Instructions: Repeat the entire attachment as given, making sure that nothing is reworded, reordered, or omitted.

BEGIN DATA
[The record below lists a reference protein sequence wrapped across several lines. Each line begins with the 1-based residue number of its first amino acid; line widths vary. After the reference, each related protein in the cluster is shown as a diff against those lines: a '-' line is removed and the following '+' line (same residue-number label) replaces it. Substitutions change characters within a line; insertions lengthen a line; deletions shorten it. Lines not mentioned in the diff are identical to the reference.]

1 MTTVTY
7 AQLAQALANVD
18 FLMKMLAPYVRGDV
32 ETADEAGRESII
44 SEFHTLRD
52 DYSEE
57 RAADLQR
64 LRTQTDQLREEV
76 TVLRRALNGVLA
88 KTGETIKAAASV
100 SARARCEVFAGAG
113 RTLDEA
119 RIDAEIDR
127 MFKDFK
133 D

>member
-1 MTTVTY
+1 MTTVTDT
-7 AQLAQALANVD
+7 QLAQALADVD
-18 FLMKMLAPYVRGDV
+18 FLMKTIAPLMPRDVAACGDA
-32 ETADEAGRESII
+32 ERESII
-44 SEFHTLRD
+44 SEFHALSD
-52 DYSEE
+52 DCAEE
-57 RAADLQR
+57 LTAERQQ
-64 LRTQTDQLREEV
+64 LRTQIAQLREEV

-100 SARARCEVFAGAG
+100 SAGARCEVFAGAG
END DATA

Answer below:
[The record below lists a reference protein sequence wrapped across several lines. Each line begins with the 1-based residue number of its first amino acid; line widths vary. After the reference, each related protein in the cluster is shown as a diff against those lines: a '-' line is removed and the following '+' line (same residue-number label) replaces it. Substitutions change characters within a line; insertions lengthen a line; deletions shorten it. Lines not mentioned in the diff are identical to the reference.]

1 MTTVTY
7 AQLAQALANVD
18 FLMKMLAPYVRGDV
32 ETADEAGRESII
44 SEFHTLRD
52 DYSEE
57 RAADLQR
64 LRTQTDQLREEV
76 TVLRRALNGVLA
88 KTGETIKAAASV
100 SARARCEVFAGAG
113 RTLDEA
119 RIDAEIDR
127 MFKDFK
133 D

>member
-1 MTTVTY
+1 MTTVTDT
-7 AQLAQALANVD
+7 QLAQALADVD
-18 FLMKMLAPYVRGDV
+18 FLMKTIAPLMPRDVAACGDA
-32 ETADEAGRESII
+32 ERESII
-44 SEFHTLRD
+44 SEFHALSD
-52 DYSEE
+52 DCAEE
-57 RAADLQR
+57 LTAERQQ
-64 LRTQTDQLREEV
+64 LRTQIAQLREEV

-100 SARARCEVFAGAG
+100 SAGARCEVFAGAG